Unformatted text preview: “sucker” (to use the phrase coined by modern-day rational choice theorists). John Locke’s (1632-1704) state of nature is initially a state of peace characterized by equality, a law of nature, and natural liberty. But it is important to recognize that Locke’s understanding of these ideas is very different from Hobbes’s. For Locke, each person possesses the executive power of the law of nature, but “inconveniences” eventually develop. So individuals find themselves in a state of war from which a state can protect them. Jean-Jacques Rousseau (1712-1778) has a distinctive view of human nature, characterized by a desire for self-preservation and a capacity for pity at the sight of others’ suffering. Natural savages are very different from corrupted human beings in so-called “civilized” modern societies....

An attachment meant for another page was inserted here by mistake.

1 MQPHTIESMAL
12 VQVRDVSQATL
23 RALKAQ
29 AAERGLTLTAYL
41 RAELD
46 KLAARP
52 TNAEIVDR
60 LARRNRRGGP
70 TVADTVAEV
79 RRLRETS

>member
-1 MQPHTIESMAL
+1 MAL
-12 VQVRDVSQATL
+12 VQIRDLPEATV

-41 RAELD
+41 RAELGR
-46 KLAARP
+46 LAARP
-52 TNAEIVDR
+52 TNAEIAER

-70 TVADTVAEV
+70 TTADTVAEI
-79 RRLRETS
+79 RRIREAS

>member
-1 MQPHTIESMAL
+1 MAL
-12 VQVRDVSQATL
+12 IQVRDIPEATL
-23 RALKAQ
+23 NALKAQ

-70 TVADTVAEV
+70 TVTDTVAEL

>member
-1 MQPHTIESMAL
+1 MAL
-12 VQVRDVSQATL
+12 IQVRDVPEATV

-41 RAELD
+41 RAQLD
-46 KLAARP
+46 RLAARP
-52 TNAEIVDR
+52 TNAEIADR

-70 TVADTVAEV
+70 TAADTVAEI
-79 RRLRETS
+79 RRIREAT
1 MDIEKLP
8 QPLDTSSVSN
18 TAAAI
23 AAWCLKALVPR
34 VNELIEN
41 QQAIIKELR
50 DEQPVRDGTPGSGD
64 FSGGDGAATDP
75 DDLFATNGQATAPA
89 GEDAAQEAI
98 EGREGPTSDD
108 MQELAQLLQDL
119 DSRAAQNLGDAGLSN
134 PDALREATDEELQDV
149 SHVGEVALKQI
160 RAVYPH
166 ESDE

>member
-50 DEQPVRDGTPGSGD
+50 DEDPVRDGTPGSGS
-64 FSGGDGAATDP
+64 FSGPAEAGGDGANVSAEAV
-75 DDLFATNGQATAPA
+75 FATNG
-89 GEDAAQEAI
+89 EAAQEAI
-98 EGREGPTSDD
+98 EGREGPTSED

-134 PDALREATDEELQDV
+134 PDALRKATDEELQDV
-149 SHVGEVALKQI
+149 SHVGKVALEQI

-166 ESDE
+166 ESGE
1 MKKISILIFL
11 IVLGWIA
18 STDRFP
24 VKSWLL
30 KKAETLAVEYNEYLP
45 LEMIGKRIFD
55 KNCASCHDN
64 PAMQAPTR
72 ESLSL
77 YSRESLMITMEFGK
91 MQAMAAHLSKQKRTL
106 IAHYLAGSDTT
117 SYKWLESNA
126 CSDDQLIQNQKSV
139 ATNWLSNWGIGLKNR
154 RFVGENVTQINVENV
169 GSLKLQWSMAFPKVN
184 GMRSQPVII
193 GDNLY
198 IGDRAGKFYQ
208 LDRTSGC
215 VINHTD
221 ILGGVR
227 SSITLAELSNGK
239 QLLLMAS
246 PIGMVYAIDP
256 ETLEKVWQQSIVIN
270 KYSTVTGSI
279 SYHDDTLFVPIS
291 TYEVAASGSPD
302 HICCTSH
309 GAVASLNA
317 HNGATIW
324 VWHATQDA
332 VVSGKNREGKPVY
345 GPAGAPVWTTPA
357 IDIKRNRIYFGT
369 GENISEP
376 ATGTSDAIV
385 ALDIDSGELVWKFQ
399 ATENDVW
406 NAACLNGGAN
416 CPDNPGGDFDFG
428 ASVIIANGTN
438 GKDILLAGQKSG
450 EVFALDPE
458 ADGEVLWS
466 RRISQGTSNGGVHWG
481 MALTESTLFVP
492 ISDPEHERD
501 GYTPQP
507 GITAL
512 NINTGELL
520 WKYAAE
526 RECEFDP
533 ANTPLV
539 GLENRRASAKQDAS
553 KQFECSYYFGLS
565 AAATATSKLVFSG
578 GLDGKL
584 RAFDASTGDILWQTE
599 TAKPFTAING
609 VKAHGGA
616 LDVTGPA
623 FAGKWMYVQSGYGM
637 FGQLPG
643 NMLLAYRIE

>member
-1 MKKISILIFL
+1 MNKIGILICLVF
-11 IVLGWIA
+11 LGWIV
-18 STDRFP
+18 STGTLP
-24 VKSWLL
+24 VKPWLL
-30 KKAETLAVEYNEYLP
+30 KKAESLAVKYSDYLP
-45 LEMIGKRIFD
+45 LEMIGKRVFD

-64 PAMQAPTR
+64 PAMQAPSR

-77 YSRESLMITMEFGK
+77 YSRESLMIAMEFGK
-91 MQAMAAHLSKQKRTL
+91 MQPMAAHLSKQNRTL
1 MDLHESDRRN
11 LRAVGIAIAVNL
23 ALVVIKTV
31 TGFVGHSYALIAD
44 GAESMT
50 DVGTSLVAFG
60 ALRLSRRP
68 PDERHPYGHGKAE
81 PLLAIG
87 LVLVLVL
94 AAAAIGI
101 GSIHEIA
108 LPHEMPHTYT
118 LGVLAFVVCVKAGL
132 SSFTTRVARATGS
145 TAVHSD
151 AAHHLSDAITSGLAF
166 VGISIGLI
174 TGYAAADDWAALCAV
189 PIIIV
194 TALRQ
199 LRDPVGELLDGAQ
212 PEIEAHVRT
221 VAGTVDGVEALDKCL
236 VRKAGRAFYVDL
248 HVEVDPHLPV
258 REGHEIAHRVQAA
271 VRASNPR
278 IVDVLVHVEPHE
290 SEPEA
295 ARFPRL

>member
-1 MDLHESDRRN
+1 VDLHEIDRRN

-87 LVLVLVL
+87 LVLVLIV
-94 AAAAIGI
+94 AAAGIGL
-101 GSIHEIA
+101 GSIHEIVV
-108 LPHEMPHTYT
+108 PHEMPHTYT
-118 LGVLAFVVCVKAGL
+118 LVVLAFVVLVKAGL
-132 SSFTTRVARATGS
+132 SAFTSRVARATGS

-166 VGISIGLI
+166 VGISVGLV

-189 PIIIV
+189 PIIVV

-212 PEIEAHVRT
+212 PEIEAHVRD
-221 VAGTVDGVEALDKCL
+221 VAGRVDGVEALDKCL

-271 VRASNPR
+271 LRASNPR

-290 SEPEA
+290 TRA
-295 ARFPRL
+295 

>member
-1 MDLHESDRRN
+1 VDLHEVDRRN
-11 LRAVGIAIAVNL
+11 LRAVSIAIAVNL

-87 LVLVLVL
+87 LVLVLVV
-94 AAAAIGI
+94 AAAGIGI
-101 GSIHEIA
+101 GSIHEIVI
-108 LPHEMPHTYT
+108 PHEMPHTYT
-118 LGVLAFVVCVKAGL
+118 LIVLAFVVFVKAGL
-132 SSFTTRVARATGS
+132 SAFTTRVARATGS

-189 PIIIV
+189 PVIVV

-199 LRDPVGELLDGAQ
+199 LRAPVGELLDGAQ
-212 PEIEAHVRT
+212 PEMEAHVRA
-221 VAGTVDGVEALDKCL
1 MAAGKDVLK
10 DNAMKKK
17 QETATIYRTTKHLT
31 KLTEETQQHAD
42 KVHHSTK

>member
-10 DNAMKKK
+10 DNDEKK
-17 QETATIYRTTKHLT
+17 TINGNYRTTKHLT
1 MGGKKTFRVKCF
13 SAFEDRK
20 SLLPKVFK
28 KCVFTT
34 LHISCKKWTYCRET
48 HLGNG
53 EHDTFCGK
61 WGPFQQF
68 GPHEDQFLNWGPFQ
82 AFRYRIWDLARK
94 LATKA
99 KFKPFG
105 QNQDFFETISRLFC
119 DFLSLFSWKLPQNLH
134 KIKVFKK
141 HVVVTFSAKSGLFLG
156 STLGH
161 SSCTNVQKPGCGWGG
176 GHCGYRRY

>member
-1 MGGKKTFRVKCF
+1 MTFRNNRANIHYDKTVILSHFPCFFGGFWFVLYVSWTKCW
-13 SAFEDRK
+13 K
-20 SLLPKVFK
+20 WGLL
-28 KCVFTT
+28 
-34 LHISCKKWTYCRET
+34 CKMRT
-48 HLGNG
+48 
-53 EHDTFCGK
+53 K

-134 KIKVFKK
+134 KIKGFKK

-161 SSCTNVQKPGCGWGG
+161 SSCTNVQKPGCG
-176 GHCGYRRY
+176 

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This note was uploaded on 01/19/2012 for the course POLISCI 1020E taught by Professor Charlesjones during the Fall '11 term at UWO.
- Fall '11
- Political Science